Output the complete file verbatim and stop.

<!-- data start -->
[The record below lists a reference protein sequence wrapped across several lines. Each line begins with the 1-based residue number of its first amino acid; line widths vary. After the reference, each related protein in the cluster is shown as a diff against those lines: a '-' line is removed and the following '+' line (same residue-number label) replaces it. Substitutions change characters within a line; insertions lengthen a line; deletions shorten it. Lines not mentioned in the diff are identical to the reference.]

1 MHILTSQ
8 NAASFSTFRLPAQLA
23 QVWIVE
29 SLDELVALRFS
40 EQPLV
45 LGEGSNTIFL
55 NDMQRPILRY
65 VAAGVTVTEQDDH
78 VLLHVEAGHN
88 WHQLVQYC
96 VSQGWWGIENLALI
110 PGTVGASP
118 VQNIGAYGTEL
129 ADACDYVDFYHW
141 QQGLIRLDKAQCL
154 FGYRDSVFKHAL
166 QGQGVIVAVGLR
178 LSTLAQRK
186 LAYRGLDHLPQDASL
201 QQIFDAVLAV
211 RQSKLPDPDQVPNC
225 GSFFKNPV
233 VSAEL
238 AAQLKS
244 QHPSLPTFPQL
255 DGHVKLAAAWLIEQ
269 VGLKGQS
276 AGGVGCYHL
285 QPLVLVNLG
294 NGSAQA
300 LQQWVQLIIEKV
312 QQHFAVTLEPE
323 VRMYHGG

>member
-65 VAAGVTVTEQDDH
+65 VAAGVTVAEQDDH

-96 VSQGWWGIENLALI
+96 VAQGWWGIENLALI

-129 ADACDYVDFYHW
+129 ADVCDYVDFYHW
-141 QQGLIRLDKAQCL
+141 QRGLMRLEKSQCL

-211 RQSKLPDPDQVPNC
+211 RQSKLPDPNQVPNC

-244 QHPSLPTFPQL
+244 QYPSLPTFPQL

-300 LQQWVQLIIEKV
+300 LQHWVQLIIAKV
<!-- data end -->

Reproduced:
[The record below lists a reference protein sequence wrapped across several lines. Each line begins with the 1-based residue number of its first amino acid; line widths vary. After the reference, each related protein in the cluster is shown as a diff against those lines: a '-' line is removed and the following '+' line (same residue-number label) replaces it. Substitutions change characters within a line; insertions lengthen a line; deletions shorten it. Lines not mentioned in the diff are identical to the reference.]

1 MHILTSQ
8 NAASFSTFRLPAQLA
23 QVWIVE
29 SLDELVALRFS
40 EQPLV
45 LGEGSNTIFL
55 NDMQRPILRY
65 VAAGVTVTEQDDH
78 VLLHVEAGHN
88 WHQLVQYC
96 VSQGWWGIENLALI
110 PGTVGASP
118 VQNIGAYGTEL
129 ADACDYVDFYHW
141 QQGLIRLDKAQCL
154 FGYRDSVFKHAL
166 QGQGVIVAVGLR
178 LSTLAQRK
186 LAYRGLDHLPQDASL
201 QQIFDAVLAV
211 RQSKLPDPDQVPNC
225 GSFFKNPV
233 VSAEL
238 AAQLKS
244 QHPSLPTFPQL
255 DGHVKLAAAWLIEQ
269 VGLKGQS
276 AGGVGCYHL
285 QPLVLVNLG
294 NGSAQA
300 LQQWVQLIIEKV
312 QQHFAVTLEPE
323 VRMYHGG

>member
-65 VAAGVTVTEQDDH
+65 VAAGVTVAEQDDH

-96 VSQGWWGIENLALI
+96 VAQGWWGIENLALI

-129 ADACDYVDFYHW
+129 ADVCDYVDFYHW
-141 QQGLIRLDKAQCL
+141 QRGLMRLEKSQCL

-211 RQSKLPDPDQVPNC
+211 RQSKLPDPNQVPNC

-244 QHPSLPTFPQL
+244 QYPSLPTFPQL

-300 LQQWVQLIIEKV
+300 LQHWVQLIIAKV